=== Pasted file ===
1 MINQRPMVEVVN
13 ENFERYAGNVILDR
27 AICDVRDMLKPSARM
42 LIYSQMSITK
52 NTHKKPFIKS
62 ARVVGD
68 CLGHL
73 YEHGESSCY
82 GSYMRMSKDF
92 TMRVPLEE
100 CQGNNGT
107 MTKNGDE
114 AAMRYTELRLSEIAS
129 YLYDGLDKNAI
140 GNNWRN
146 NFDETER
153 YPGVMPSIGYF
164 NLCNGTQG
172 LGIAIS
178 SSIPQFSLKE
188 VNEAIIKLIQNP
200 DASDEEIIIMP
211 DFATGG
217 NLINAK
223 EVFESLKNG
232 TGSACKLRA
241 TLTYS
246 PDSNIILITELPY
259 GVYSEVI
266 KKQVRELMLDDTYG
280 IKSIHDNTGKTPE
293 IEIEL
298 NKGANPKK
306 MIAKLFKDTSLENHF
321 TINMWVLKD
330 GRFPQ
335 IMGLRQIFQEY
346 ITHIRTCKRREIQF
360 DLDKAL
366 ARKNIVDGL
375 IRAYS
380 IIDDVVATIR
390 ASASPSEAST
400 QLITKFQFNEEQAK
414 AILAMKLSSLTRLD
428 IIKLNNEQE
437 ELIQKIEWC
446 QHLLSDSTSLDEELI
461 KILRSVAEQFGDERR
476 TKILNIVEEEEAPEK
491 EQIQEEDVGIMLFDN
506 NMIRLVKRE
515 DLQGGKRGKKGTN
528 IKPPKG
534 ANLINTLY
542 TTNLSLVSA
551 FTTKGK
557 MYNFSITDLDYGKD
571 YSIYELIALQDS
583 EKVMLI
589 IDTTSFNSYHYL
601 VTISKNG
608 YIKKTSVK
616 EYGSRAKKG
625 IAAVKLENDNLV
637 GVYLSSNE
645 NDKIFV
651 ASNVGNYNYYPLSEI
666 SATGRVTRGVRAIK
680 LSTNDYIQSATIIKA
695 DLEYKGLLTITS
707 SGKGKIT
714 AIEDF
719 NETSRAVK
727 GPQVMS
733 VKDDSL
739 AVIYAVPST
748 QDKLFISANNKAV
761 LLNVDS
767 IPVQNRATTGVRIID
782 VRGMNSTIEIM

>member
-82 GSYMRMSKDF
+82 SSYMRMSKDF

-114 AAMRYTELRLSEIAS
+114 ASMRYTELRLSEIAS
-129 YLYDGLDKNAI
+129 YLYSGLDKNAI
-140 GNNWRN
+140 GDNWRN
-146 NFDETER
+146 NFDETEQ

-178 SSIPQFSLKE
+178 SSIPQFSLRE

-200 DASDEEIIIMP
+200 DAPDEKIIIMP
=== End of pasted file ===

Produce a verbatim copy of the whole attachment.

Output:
1 MINQRPMVEVVN
13 ENFERYAGNVILDR
27 AICDVRDMLKPSARM
42 LIYSQMSITK
52 NTHKKPFIKS
62 ARVVGD
68 CLGHL
73 YEHGESSCY
82 GSYMRMSKDF
92 TMRVPLEE
100 CQGNNGT
107 MTKNGDE
114 AAMRYTELRLSEIAS
129 YLYDGLDKNAI
140 GNNWRN
146 NFDETER
153 YPGVMPSIGYF
164 NLCNGTQG
172 LGIAIS
178 SSIPQFSLKE
188 VNEAIIKLIQNP
200 DASDEEIIIMP
211 DFATGG
217 NLINAK
223 EVFESLKNG
232 TGSACKLRA
241 TLTYS
246 PDSNIILITELPY
259 GVYSEVI
266 KKQVRELMLDDTYG
280 IKSIHDNTGKTPE
293 IEIEL
298 NKGANPKK
306 MIAKLFKDTSLENHF
321 TINMWVLKD
330 GRFPQ
335 IMGLRQIFQEY
346 ITHIRTCKRREIQF
360 DLDKAL
366 ARKNIVDGL
375 IRAYS
380 IIDDVVATIR
390 ASASPSEAST
400 QLITKFQFNEEQAK
414 AILAMKLSSLTRLD
428 IIKLNNEQE
437 ELIQKIEWC
446 QHLLSDSTSLDEELI
461 KILRSVAEQFGDERR
476 TKILNIVEEEEAPEK
491 EQIQEEDVGIMLFDN
506 NMIRLVKRE
515 DLQGGKRGKKGTN
528 IKPPKG
534 ANLINTLY
542 TTNLSLVSA
551 FTTKGK
557 MYNFSITDLDYGKD
571 YSIYELIALQDS
583 EKVMLI
589 IDTTSFNSYHYL
601 VTISKNG
608 YIKKTSVK
616 EYGSRAKKG
625 IAAVKLENDNLV
637 GVYLSSNE
645 NDKIFV
651 ASNVGNYNYYPLSEI
666 SATGRVTRGVRAIK
680 LSTNDYIQSATIIKA
695 DLEYKGLLTITS
707 SGKGKIT
714 AIEDF
719 NETSRAVK
727 GPQVMS
733 VKDDSL
739 AVIYAVPST
748 QDKLFISANNKAV
761 LLNVDS
767 IPVQNRATTGVRIID
782 VRGMNSTIEIM

>member
-82 GSYMRMSKDF
+82 SSYMRMSKDF

-114 AAMRYTELRLSEIAS
+114 ASMRYTELRLSEIAS
-129 YLYDGLDKNAI
+129 YLYSGLDKNAI
-140 GNNWRN
+140 GDNWRN
-146 NFDETER
+146 NFDETEQ

-178 SSIPQFSLKE
+178 SSIPQFSLRE

-200 DASDEEIIIMP
+200 DAPDEKIIIMP